Iranic languages

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Genetic division of Iranic languages

The Iranic languages refers to a family of languages, meaning they are related to one another and developed from a common source.[1] They descend from a common ancestor which is identified as Proto-Iranic.[2]

Iranian
Iranic
RegionWestern Asia, Eastern Europe, Caucasus, Central Asia, and South Asia
EthnicityIranic peoples
Indo-European
  • Indo-Iranic
    • Iranian
Early form
Proto-Iranic
Standard forms
Western Iranic
  • Persian (incl. Tajik, Dari)
  • Caspian
    • Gilaki
    • Mazandarani
  • Zaza–Gorani
    • Zaza
    • Gorani
  • Kurdish
  • Tatic
    • Tat
    • Talysh
  • Balochi
  • Luri
Eastern Iranic
  • Pashtun
  • Pamiri
    • Sanglechi–Ishkashimi
    • Munji–Yidgha
    • Shughni–Yazgulami
    • Wakhi
  • Ossetian
  • Ormuri
Official status
Official language in
Flag of Iran.svg Iran
Flag of the Taliban.svg Afghanistan
Flag of Tajikistan.svg Tajikistan
Flag of Iraq.svg Iraq[3]
Language codes
ISO 639-2Iranic
ISO 639-3
GlottologIranic
Linguasphere58= (phylozone)
Map-IranianLanguages.png
Areas where an Iranic language is either the majority spoken language or has official recognition

The Iranic languages are also commonly identified as the Iranian languages. However, some scholars have argued that since the term Iranian is already in use for another meaning, the term Iranic languages should be used for the language family and it's speakers (the Iranic peoples[4][5]), while the term Iranian should be used for anything about the country Iran.[6][7]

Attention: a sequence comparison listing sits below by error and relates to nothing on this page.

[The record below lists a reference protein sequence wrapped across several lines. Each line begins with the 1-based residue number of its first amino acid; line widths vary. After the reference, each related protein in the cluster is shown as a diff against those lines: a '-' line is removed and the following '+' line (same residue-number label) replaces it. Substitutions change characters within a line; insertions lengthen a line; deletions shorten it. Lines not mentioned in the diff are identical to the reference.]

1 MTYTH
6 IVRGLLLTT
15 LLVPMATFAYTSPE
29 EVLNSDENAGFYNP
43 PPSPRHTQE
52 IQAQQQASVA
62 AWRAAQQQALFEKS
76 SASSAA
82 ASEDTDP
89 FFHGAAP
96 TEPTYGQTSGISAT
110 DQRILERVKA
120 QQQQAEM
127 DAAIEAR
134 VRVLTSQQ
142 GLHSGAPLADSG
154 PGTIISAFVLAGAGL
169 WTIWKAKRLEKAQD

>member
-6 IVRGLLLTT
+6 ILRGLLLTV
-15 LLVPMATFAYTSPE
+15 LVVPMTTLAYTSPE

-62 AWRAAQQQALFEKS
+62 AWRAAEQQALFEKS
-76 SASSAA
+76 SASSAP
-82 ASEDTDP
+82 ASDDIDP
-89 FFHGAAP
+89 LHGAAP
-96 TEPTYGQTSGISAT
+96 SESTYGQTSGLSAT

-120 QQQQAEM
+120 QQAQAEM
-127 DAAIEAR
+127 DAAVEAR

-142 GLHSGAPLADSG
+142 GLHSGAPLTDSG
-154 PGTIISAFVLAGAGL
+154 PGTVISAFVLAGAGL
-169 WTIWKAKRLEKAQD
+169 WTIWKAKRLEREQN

The Iranic languages, alongside the Indo-Aryan languages and Nuristani languages, make up the larger Indo-Iranic family of languages.[8]

Divisions[change | change source]

Like many other language families and subfamilies, the Iranic languages are divided according to geographic origins. These include northern,[9] southern, eastern and western.[1]

Further reading[change | change source]

  • Sokolova, V. S. "New information on the phonetics of Iranic languages." Trudy Instituta jazykoznanija NN SSR (Moskva) 1 (1952): 178-192.

References[change | change source]

  1. 1.0 1.1 Kümmel, Martin Joachim. "Areal developments in the history of Iranic: West vs. East." BOOK OF ABSTRACTS.
  2. Kontovas, Nicholas. "Reflexes of Proto-Iranic* w-as evidence for language contact."
  3. "Iraqi Constitution". (PDF). "The Arabic language and the Kurdish language are the two official languages of Iraq. The right of Iraqis to educate their children in their mother tongue, such as Turkmen, Syriac, and Armenian shall be guaranteed in government educational institutions in accordance with educational guidelines, or in any other language in private educational institutions."
  4. Karatay, Osman. "The Bulgars in Transoxiana: Some Inferences from Early Islamic Sources." Migracijske i etničke teme 1-2 (2009): 69-88.
  5. Faucher, Carole, and Dagikhudo Dagiev. "Introduction: Locating Pamiris in Central Asia." Identity, History and Trans-Nationality in Central Asia. Routledge, 2018. 1-8.
  6. John R. Perry Iranian Studies Vol. 31, No. 3/4, A Review of the "Encyclopaedia Iranica" (Summer - Autumn, 1998), pp. 517-525
  7. Kümmel, Martin Joachim. "Iranic vs. Iranian." Update of Mar 30 (2018).
  8. Parpola, Asko, Rojer Blench, and Matthew Spriggs. "The formation of the Aryan branch of Indo-European." Archaeology and language, III: artefacts, languages and texts (1999): 180-207.
  9. BORJIAN, Habib. "NORTH IRANIC PEOPLES IN THE ENCYCLOPÆDIA IRANICA." NARTAMONGæ (2019): 413.

Other websites[change | change source]

  • "Areal developments in the history of Iranic: West vs. East" (PDF). Martin Joachim Kümmel, department of Indo-European linguistics, University of Jena.